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fbtwitterlinkedinvimeoflicker grey 14rssslideshare1
Johannessen, E.A.; Wang, L.; Wyse, C.; Cumming, D.R.S.; Cooper, J.M. (2006)
Publisher: IEEE
Languages: English
Types: Article
Subjects: T1, R1

Classified by OpenAIRE into

mesheuropmc: digestive, oral, and skin physiology
n this paper, we present a radiotelemetry sensor, designed as a lab-in-a-pill, which incorporates a two-channel microfabricated sensor platform for real-time measurements of temperature and pH. These two parameters have potential application for use in remote biological sensing (for example they may be used as markers that reflect the physiological environment or as indicators for disease, within the gastrointestinal tract). We have investigated the effects of biofouling on these sensors, by exploring their response time and sensitivity in a model in vitro gastrointestinal system. The artificial gastric and intestinal solutions used represent a model both for fasting, as well as for the ingestion of food and subsequent digestion to gastrointestinal chyme. The results showed a decrease in pH sensitivity after exposure of the sensors for 3 h. The response time also increased from an initial measurement time of 10 s in pure GI juice, to ca. 25 s following the ingestion of food and 80 s in simulated chyme. These in vitro results indicate that changes in viscosity in our model gastrointestinal system had a pronounced effect on the unmodified sensor.
  • The results below are discovered through our pilot algorithms. Let us know how we are doing!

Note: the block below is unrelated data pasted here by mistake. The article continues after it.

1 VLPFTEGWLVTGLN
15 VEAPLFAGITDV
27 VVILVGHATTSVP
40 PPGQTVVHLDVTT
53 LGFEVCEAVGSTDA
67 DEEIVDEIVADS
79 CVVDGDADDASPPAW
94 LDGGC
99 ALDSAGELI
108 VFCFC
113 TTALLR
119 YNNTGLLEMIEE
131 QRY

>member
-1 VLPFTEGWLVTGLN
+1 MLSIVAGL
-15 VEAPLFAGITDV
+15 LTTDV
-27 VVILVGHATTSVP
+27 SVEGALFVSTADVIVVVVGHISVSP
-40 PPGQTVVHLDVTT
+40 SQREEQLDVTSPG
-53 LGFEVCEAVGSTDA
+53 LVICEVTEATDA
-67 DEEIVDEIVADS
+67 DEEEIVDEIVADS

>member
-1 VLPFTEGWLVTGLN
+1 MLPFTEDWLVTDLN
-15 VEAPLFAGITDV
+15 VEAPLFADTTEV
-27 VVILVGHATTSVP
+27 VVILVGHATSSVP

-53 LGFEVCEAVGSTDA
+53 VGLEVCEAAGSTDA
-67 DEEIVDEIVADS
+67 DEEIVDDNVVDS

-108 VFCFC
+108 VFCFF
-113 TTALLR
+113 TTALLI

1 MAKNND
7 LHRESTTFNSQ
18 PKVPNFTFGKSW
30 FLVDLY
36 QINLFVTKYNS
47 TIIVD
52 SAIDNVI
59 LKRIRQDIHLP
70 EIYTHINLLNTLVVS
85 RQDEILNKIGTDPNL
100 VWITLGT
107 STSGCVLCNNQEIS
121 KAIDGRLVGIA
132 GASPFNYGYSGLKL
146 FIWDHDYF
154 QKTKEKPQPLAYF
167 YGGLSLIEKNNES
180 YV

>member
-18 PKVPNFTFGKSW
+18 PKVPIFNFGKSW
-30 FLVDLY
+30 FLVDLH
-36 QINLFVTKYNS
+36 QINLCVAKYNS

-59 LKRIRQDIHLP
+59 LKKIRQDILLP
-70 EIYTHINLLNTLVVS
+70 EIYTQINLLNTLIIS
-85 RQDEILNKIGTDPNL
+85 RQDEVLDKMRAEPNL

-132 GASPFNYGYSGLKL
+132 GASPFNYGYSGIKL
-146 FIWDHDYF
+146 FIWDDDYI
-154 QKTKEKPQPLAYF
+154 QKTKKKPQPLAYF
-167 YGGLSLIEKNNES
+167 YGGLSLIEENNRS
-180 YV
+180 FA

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    • [26] L. Sherwood, Human Physiology from Cells to Systems, 2 ed. Minneapolis, MN: West, 1993, p. 745. Cathy Wyse received the B.A. (Hons) degree in equine science from Coventry University, Coventry, U.K., in 1996, and the M.Sc. degree in veterinary science from the University of Glasgow, Glasgow, U.K., in 1999. The Ph.D. degree was awarded in 2003, following a collaborative project between the Division of Veterinary Clinical Studies, and the Division of Bioelectronics at the University of Glasgow. She is currently working as a Research Associate at the University of Bristol, Bristol, U.K. Her research interests include the development of novel diagnostic methods in veterinary medicine, and on factors affecting performance in racehorses. Jonathan M. Cooper received the B.Sc. degree in biological sciences from the University of Southampton, Southampton, U.K., in 1983 and the Ph.D. degree in sensor technology from the University of Cranfield, Bedfordshire, U.K., in 1989. He is a Professor of Bioelectronics and Bioengineering in the Department of Electronic and Electrical Engineering at the University of Glasgow, Glasgow, U.K. His research interests lie in the areas of biosensors for clinical diagnostics, Lab-on-a-Chip technologies and Bionanotechnology. He was elected as a fellow of the Royal Society of Edinburgh and of the Royal Academy of Engineering.
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